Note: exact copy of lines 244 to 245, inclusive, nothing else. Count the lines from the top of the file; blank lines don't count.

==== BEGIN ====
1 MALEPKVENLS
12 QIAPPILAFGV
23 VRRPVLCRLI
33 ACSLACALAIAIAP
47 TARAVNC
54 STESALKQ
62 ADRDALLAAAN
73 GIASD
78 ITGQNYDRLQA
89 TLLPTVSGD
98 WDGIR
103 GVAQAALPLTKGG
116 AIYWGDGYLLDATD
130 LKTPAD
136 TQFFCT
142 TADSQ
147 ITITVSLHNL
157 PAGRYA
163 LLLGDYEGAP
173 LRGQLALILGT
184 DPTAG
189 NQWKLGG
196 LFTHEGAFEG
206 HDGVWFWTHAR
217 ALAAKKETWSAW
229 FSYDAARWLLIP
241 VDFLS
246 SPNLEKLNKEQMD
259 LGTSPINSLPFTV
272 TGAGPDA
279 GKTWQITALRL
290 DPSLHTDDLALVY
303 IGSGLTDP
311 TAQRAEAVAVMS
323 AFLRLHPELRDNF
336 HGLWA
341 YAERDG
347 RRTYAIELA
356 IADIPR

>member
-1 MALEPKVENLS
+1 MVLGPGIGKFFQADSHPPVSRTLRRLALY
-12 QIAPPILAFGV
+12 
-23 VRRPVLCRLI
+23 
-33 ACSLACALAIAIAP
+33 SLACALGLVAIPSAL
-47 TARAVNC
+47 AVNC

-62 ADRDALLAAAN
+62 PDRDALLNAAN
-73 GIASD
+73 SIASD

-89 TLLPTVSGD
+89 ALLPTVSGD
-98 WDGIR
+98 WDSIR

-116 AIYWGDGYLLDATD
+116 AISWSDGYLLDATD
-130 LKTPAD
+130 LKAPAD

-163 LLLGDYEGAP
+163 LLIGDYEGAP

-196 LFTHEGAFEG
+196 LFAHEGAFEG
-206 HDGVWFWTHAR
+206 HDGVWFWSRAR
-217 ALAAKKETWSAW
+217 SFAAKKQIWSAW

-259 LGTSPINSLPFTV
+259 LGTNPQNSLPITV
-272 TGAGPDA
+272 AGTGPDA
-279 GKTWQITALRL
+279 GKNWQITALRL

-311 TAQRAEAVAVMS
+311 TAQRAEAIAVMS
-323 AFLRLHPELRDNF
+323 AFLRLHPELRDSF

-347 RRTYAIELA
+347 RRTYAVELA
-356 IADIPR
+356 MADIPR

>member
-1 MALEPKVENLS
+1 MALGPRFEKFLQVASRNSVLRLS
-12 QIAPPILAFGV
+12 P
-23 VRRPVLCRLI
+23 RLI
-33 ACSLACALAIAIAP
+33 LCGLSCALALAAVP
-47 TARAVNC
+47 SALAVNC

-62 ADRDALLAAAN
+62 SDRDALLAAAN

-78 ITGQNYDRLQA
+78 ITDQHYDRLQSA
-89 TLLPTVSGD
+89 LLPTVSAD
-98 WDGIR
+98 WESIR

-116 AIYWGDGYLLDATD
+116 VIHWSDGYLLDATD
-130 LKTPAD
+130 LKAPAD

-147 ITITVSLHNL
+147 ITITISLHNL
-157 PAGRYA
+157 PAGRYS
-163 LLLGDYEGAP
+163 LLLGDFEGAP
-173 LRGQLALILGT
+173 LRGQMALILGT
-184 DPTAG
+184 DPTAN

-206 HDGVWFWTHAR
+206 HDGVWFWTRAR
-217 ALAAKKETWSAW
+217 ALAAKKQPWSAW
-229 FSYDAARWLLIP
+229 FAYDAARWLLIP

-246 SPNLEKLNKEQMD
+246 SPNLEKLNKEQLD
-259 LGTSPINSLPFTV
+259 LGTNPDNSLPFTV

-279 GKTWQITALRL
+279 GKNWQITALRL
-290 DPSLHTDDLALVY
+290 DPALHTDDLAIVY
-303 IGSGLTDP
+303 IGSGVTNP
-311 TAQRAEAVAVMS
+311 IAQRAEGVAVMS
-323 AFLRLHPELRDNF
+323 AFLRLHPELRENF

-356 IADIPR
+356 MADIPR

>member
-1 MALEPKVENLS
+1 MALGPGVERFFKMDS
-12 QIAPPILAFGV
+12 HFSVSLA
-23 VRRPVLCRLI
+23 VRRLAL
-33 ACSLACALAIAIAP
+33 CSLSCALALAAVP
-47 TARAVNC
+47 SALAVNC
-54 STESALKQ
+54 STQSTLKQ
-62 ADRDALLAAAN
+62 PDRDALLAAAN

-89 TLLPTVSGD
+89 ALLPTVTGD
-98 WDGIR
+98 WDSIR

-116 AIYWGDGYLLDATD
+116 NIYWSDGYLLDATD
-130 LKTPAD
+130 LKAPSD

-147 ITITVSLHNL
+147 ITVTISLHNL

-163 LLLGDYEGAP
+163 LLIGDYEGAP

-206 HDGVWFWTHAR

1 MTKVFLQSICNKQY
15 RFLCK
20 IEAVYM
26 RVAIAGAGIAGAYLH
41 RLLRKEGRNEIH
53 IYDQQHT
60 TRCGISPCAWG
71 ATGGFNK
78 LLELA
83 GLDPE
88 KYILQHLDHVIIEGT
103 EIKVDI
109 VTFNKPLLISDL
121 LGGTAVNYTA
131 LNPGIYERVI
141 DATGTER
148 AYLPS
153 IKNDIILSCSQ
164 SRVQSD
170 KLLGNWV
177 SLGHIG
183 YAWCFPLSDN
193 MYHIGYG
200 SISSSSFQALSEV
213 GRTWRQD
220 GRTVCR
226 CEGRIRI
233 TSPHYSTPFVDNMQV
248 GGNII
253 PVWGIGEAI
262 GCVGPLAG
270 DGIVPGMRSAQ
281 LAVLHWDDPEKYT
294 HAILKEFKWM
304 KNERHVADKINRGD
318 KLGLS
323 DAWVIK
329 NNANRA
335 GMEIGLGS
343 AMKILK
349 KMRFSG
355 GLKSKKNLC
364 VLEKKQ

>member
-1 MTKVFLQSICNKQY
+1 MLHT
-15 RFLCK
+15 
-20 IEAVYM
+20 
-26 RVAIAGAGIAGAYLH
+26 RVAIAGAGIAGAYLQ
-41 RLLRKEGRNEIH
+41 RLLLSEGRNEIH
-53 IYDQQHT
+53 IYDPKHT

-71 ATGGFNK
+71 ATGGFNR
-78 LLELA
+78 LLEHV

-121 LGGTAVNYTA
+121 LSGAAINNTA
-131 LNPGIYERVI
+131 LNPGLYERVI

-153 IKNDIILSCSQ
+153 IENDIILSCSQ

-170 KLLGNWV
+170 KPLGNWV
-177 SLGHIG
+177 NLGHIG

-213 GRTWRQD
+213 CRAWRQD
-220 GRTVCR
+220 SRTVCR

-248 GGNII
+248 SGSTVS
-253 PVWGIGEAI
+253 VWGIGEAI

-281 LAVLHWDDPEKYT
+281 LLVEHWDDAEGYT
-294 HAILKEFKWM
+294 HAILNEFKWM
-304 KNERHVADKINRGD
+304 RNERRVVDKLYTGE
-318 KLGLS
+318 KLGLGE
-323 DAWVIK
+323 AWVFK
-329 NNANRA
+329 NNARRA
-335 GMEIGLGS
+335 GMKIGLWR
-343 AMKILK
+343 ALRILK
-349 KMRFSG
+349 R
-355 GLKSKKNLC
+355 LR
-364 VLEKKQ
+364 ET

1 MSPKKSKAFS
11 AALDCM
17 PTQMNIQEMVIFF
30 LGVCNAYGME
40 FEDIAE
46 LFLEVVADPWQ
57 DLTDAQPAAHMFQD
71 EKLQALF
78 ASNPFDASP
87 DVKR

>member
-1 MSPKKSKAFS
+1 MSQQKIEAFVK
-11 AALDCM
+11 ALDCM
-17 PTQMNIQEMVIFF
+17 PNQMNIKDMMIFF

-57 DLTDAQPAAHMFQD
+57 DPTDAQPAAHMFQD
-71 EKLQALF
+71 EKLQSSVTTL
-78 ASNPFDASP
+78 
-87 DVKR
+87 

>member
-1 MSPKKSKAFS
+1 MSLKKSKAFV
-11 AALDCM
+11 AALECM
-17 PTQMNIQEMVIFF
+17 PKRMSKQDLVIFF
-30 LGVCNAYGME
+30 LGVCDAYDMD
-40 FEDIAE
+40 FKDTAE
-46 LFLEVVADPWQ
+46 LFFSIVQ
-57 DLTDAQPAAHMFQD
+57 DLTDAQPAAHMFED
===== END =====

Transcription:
-253 PVWGIGEAI
+253 VWGIGEAI